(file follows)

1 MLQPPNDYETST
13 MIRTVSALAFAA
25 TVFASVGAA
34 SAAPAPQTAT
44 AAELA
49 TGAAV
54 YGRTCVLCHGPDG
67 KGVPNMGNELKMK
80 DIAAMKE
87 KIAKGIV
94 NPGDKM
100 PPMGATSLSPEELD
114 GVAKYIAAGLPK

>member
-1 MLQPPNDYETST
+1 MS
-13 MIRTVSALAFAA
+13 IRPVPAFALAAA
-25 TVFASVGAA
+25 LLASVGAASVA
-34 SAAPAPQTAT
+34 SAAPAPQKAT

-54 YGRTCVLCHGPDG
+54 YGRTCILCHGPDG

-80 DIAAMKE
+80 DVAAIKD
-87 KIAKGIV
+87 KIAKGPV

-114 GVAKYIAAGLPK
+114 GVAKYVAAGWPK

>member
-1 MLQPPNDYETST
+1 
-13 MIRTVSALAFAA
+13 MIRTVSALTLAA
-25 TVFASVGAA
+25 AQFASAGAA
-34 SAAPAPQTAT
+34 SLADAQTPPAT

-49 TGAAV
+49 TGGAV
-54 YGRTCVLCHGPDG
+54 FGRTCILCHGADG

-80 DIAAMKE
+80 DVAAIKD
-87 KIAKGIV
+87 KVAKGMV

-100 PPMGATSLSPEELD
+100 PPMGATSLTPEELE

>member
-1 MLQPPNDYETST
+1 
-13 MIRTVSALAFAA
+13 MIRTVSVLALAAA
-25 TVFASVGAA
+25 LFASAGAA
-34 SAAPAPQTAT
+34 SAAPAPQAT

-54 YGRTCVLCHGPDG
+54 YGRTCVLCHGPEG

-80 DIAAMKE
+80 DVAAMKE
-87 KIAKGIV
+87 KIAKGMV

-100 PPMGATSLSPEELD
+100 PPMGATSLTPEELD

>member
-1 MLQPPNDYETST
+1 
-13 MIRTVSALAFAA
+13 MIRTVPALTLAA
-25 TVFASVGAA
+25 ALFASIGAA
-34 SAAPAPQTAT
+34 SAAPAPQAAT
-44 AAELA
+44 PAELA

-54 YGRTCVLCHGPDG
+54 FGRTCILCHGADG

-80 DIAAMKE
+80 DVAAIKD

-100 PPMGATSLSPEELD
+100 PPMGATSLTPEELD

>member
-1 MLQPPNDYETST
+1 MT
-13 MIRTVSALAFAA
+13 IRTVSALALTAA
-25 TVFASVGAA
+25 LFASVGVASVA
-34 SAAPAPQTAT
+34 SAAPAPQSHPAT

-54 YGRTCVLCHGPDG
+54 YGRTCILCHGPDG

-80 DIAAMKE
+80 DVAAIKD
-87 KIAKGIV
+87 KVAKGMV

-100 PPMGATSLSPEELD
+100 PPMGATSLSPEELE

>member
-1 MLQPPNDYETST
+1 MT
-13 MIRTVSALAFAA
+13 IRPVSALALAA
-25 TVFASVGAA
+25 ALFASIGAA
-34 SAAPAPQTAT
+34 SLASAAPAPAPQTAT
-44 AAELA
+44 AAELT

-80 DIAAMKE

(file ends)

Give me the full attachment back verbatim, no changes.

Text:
1 MLQPPNDYETST
13 MIRTVSALAFAA
25 TVFASVGAA
34 SAAPAPQTAT
44 AAELA
49 TGAAV
54 YGRTCVLCHGPDG
67 KGVPNMGNELKMK
80 DIAAMKE
87 KIAKGIV
94 NPGDKM
100 PPMGATSLSPEELD
114 GVAKYIAAGLPK

>member
-1 MLQPPNDYETST
+1 MS
-13 MIRTVSALAFAA
+13 IRPVPAFALAAA
-25 TVFASVGAA
+25 LLASVGAASVA
-34 SAAPAPQTAT
+34 SAAPAPQKAT

-54 YGRTCVLCHGPDG
+54 YGRTCILCHGPDG

-80 DIAAMKE
+80 DVAAIKD
-87 KIAKGIV
+87 KIAKGPV

-114 GVAKYIAAGLPK
+114 GVAKYVAAGWPK

>member
-1 MLQPPNDYETST
+1 
-13 MIRTVSALAFAA
+13 MIRTVSALTLAA
-25 TVFASVGAA
+25 AQFASAGAA
-34 SAAPAPQTAT
+34 SLADAQTPPAT

-49 TGAAV
+49 TGGAV
-54 YGRTCVLCHGPDG
+54 FGRTCILCHGADG

-80 DIAAMKE
+80 DVAAIKD
-87 KIAKGIV
+87 KVAKGMV

-100 PPMGATSLSPEELD
+100 PPMGATSLTPEELE

>member
-1 MLQPPNDYETST
+1 
-13 MIRTVSALAFAA
+13 MIRTVSVLALAAA
-25 TVFASVGAA
+25 LFASAGAA
-34 SAAPAPQTAT
+34 SAAPAPQAT

-54 YGRTCVLCHGPDG
+54 YGRTCVLCHGPEG

-80 DIAAMKE
+80 DVAAMKE
-87 KIAKGIV
+87 KIAKGMV

-100 PPMGATSLSPEELD
+100 PPMGATSLTPEELD

>member
-1 MLQPPNDYETST
+1 
-13 MIRTVSALAFAA
+13 MIRTVPALTLAA
-25 TVFASVGAA
+25 ALFASIGAA
-34 SAAPAPQTAT
+34 SAAPAPQAAT
-44 AAELA
+44 PAELA

-54 YGRTCVLCHGPDG
+54 FGRTCILCHGADG

-80 DIAAMKE
+80 DVAAIKD

-100 PPMGATSLSPEELD
+100 PPMGATSLTPEELD

>member
-1 MLQPPNDYETST
+1 MT
-13 MIRTVSALAFAA
+13 IRTVSALALTAA
-25 TVFASVGAA
+25 LFASVGVASVA
-34 SAAPAPQTAT
+34 SAAPAPQSHPAT

-54 YGRTCVLCHGPDG
+54 YGRTCILCHGPDG

-80 DIAAMKE
+80 DVAAIKD
-87 KIAKGIV
+87 KVAKGMV

-100 PPMGATSLSPEELD
+100 PPMGATSLSPEELE

>member
-1 MLQPPNDYETST
+1 MT
-13 MIRTVSALAFAA
+13 IRPVSALALAA
-25 TVFASVGAA
+25 ALFASIGAA
-34 SAAPAPQTAT
+34 SLASAAPAPAPQTAT
-44 AAELA
+44 AAELT

-80 DIAAMKE